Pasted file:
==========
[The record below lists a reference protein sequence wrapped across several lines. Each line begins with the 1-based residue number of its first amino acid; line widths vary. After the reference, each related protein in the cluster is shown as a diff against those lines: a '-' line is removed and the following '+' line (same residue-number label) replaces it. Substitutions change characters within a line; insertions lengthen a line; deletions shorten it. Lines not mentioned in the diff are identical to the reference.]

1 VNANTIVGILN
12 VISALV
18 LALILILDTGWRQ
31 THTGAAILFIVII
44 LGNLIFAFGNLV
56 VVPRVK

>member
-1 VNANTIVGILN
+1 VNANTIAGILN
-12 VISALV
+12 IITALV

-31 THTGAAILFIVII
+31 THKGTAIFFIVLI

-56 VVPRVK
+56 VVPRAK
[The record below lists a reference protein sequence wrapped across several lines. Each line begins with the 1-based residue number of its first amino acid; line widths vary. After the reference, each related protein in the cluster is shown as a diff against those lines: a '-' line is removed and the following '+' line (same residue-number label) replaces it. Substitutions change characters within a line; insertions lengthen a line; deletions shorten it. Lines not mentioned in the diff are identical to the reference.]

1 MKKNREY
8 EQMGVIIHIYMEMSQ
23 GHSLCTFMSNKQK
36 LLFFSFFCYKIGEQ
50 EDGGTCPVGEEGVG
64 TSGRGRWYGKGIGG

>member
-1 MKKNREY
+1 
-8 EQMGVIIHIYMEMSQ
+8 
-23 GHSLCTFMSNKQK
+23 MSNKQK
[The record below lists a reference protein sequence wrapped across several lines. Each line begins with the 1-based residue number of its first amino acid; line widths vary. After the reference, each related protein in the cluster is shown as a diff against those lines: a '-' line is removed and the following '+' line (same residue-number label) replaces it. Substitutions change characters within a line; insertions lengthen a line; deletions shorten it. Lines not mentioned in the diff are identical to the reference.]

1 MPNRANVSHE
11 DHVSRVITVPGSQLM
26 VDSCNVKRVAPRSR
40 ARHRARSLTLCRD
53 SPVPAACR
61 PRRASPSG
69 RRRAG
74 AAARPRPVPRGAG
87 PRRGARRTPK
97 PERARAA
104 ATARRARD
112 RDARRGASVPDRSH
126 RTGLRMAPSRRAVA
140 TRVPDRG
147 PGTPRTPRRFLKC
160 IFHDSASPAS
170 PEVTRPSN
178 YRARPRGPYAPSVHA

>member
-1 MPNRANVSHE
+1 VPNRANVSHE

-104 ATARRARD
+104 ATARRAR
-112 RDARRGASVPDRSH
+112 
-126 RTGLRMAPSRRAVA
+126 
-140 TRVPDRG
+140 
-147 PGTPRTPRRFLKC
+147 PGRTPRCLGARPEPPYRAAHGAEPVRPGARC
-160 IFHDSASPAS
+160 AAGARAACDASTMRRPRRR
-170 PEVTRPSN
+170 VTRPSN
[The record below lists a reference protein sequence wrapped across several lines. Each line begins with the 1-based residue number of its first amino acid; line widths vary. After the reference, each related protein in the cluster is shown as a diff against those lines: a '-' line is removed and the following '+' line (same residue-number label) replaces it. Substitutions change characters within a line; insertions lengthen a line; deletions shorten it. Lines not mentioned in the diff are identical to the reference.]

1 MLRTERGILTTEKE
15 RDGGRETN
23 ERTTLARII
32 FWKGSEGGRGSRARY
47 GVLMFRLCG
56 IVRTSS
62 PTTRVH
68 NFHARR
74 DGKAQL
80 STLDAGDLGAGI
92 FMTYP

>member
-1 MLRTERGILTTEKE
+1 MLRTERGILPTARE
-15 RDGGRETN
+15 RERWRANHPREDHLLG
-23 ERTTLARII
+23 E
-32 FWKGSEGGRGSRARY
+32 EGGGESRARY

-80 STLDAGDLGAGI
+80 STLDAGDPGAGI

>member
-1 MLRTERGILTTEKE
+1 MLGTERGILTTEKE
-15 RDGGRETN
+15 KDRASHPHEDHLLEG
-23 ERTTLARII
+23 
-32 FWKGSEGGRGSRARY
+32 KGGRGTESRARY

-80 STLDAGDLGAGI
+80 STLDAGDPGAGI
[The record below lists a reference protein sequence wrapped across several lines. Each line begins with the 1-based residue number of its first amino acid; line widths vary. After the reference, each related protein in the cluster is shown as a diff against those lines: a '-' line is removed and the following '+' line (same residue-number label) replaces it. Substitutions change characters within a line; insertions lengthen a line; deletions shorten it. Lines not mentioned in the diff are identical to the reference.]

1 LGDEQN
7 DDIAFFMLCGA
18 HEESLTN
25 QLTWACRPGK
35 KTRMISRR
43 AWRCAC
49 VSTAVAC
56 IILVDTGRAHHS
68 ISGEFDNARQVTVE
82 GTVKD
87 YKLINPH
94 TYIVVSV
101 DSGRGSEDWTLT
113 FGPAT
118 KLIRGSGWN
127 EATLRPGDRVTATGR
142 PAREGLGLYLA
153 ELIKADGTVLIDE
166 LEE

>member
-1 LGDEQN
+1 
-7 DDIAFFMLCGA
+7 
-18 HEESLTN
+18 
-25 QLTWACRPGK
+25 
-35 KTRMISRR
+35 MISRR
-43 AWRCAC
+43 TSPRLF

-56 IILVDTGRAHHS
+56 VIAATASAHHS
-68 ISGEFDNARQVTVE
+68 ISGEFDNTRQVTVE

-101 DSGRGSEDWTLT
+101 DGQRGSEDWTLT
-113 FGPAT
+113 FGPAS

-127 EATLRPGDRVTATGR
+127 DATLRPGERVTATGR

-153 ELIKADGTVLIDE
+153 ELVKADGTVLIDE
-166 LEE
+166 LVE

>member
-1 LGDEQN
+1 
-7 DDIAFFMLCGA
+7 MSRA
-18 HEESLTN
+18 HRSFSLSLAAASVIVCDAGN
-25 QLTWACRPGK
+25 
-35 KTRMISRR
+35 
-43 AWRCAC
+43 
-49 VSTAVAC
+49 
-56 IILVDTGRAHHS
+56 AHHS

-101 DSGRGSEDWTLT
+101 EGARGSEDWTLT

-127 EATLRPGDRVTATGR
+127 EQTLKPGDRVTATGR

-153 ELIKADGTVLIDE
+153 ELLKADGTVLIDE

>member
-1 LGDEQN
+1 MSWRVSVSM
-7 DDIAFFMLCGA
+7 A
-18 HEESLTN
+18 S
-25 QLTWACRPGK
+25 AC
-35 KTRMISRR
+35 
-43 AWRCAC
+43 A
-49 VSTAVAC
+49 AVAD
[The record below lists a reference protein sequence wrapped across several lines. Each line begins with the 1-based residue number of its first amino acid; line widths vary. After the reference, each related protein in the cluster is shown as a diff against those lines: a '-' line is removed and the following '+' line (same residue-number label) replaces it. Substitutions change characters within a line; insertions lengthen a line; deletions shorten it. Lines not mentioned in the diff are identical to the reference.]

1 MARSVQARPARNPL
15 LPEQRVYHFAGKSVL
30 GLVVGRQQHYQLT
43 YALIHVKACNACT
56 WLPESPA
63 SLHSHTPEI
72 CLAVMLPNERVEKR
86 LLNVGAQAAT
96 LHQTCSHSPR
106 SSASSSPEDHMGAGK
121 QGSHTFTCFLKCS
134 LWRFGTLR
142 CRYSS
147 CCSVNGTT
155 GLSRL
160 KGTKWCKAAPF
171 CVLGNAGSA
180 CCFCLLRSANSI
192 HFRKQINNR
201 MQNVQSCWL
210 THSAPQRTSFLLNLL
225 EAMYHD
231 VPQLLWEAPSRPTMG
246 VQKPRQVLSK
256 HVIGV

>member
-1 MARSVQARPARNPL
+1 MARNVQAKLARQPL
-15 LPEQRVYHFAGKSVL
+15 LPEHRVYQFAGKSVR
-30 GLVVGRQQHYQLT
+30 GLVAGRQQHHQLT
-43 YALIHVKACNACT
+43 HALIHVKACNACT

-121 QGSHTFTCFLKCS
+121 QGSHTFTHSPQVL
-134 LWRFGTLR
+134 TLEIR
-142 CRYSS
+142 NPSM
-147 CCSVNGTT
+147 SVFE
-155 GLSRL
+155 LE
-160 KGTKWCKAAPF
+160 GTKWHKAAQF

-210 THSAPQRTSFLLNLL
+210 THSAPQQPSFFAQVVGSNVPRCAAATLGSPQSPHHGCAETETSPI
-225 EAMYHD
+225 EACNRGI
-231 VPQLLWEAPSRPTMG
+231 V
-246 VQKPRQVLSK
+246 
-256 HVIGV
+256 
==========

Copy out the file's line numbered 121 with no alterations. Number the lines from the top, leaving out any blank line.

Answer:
>member